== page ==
Release Date: April 28, 2006
Audience: Older children to adults
Runtime: 99 minutes
Distributor: Columbia Pictures/Sony Pictures Entertainment
Director: Barry Sonnenfeld
Executive Producer: Bobby Cohen and Ryan Kavanaugh
Producer: Lucy Fisher and Douglas Wick
Writer: Geoff Rodkey
Address Comments To:Michael Lynton, Chairman/CEO
Amy Pascal, Chairman - Motion Picture Group
Sony Pictures Entertainment
(Columbia Pictures/MGM/TriStar/Screen Gems)
10202 West Washington Blvd.
Culver City, CA 90232-3195
Phone: (310) 244-4000
Fax: (310) 244-2626
Web Page: www.spe.sony.com/
Williams plays Bob Munro, an executive at a large soda pop company who's in danger of losing his job to a younger man. Bob has scheduled a trip to Hawaii for his unappreciative family, but Bob's mean, phony boss orders him to attend a meeting in Boulder, Colo. to help him woo a smaller soft-drink company.
Instead of telling his family the truth, Bob rents a huge RV and tells them that taking a road-trip together to Colorado will bring them all closer together. Of course, Bob's wife, Jamie, and his two children, Cassie and Carl, are completely miffed. They think Bob is way over his head and knows very little about how to operate this vehicular monstrosity, which the children label "the rolling turd."
Sure enough, the trip goes downhill from the start. Adding to their traveling nightmares is the Gornicke family, a group of down-home, professional RV travelers who keep ingratiating themselves into the Munros' company.
A strange thing happens on the way to Colorado, however. Bob's notion that the trip will bring the family closer together begins to come true. Until, that is, they learn about Bob's real reason for the trip.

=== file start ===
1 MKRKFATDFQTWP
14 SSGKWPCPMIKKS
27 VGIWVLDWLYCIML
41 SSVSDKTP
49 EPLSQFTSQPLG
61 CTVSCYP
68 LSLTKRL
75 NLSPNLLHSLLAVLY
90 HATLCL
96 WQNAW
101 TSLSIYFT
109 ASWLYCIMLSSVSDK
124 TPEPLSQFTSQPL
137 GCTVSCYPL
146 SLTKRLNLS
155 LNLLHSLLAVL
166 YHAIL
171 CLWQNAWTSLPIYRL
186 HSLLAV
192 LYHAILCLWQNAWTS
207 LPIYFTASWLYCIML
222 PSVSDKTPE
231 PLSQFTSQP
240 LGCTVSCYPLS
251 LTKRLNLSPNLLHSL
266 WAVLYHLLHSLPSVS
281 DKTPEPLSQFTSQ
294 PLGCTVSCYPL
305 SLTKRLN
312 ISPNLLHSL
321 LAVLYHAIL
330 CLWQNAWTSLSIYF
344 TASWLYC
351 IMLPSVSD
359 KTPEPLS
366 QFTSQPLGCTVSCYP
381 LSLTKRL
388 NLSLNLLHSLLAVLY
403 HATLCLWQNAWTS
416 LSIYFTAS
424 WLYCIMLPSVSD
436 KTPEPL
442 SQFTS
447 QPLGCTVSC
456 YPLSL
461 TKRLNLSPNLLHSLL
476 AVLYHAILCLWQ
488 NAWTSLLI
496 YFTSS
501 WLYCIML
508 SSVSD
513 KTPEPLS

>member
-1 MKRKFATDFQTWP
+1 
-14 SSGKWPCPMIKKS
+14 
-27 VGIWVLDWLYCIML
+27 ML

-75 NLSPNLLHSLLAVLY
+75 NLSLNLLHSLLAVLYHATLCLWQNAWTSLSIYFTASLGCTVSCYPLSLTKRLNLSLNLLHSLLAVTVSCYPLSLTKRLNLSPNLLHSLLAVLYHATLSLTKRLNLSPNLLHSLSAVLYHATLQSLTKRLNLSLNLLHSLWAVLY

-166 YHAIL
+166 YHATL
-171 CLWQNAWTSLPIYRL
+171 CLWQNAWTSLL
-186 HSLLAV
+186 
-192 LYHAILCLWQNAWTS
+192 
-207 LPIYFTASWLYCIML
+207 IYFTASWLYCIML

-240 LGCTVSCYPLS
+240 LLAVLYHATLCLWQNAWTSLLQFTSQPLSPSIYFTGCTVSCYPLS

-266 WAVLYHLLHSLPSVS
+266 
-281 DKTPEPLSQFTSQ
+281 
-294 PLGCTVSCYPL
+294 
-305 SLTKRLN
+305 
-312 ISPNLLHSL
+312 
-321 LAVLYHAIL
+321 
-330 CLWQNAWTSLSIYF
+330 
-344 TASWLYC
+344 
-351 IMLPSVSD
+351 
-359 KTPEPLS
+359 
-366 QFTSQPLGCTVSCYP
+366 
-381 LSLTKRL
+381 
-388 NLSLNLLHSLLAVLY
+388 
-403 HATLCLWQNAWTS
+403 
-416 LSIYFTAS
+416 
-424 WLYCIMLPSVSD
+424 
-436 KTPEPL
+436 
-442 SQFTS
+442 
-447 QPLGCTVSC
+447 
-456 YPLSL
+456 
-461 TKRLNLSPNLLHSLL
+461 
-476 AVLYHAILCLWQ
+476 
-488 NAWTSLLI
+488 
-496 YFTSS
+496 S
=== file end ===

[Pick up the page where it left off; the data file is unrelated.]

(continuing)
RV has several very funny, though sometimes or often predictable, moments that had many people in the screening audience in stitches. Robin Williams makes the most of his opportunity. It was also a pleasure to see the facial reactions to some of his character's predicaments of the actors playing his family.
RV also has a warm, chewy center, much like the s'mores that people make on similar camping trips. In the end, it's the family ties that bind, and all's well that ends well.
RV contains some foul language, a couple off-color jokes, some scatological humor about the RV's toilet pump, and lying. Only enough, however, to receive a well-deserved PG rating.
Robin Williams makes the most of his opportunity here, as does whole cast. RV has several very funny, though predictable, moments that had many people in the screening audience in stitches. RV also has a warm, chewy center. In the end, it's the family ties that bind, and all's well that ends well. RV contains some crude humor and foul language. Only enough, however, to receive a well-deserved PG rating.